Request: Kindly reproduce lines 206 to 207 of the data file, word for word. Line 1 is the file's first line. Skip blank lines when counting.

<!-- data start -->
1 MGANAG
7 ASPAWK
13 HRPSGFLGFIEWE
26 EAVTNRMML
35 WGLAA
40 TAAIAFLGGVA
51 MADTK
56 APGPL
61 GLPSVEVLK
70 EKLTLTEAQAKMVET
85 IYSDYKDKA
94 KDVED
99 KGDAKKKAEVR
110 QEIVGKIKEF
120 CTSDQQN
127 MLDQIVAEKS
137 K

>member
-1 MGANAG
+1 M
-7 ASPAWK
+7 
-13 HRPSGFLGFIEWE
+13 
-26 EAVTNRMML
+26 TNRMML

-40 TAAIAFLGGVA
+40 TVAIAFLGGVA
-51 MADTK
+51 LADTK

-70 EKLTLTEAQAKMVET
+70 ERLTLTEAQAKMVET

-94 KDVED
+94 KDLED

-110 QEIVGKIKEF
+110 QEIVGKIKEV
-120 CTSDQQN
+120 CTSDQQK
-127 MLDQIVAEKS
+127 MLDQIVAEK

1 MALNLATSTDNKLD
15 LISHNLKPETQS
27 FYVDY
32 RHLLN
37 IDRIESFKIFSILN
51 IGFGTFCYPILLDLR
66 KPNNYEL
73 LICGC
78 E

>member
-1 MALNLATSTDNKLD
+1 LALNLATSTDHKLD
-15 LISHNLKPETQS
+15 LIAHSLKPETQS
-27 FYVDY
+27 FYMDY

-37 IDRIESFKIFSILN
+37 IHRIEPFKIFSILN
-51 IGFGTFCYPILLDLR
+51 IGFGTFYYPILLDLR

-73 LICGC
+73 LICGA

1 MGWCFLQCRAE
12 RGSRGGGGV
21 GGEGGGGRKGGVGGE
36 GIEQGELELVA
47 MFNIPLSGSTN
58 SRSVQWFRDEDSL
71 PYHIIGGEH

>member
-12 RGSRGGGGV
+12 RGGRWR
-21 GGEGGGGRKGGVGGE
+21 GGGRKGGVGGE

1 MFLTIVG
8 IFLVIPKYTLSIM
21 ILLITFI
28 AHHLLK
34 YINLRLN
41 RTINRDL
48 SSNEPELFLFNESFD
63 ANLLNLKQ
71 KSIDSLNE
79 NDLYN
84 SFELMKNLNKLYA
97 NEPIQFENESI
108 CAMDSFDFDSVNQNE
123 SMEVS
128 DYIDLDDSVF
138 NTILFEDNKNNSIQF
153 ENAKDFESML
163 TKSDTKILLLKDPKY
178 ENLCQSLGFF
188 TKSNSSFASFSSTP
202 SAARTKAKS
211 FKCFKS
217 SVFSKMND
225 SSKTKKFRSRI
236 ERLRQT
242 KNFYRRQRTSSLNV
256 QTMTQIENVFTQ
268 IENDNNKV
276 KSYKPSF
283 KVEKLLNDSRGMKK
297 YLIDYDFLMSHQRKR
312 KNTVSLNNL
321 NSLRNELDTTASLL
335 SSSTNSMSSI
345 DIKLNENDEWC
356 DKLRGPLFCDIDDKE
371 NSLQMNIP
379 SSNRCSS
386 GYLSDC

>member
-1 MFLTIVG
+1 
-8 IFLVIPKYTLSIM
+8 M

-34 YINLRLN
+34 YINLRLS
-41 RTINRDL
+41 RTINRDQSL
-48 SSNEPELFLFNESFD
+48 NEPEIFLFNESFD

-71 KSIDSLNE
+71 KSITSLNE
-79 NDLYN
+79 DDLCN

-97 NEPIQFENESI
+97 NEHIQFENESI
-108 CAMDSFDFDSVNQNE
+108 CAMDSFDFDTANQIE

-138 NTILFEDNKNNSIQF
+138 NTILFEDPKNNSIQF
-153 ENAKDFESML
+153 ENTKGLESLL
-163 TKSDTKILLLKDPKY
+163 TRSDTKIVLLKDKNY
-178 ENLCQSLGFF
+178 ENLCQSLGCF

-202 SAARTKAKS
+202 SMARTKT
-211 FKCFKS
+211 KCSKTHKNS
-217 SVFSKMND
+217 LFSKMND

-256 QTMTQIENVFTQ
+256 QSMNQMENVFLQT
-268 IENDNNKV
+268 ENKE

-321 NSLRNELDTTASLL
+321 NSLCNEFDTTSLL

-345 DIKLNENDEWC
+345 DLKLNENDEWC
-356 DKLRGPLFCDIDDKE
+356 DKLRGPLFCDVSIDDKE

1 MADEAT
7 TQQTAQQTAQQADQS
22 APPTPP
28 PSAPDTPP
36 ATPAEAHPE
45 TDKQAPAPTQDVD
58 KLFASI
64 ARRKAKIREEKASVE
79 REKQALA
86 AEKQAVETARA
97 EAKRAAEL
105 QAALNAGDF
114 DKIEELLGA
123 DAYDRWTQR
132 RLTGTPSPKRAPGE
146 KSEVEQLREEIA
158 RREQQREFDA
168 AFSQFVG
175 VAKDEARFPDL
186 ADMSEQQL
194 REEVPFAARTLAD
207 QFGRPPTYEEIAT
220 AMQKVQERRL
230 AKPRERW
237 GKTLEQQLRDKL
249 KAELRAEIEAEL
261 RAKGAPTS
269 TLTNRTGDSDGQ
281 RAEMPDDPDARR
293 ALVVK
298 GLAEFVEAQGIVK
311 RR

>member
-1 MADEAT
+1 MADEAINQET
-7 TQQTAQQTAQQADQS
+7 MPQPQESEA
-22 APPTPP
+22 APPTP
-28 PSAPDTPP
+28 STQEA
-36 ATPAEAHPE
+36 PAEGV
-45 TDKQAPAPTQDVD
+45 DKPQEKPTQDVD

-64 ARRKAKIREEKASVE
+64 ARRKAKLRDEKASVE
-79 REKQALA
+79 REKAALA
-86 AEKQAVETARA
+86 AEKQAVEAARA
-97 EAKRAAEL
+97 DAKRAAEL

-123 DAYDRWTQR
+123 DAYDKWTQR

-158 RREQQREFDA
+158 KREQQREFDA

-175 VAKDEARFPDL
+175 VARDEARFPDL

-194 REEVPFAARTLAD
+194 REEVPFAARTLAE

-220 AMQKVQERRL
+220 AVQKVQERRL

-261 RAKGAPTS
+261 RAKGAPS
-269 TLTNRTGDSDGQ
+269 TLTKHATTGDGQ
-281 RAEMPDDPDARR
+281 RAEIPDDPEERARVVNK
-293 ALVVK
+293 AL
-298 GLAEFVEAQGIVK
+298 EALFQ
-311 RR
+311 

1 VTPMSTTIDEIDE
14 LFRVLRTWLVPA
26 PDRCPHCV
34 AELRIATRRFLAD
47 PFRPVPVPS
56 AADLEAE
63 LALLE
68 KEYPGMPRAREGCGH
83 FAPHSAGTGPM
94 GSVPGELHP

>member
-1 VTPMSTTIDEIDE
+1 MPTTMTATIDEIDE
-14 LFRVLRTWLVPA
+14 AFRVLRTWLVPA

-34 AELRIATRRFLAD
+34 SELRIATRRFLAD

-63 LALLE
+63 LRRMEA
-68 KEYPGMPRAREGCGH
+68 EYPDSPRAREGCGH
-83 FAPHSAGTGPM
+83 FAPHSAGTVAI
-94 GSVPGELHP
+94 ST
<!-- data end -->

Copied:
-86 AEKQAVETARA
+86 AEKQAVEAARA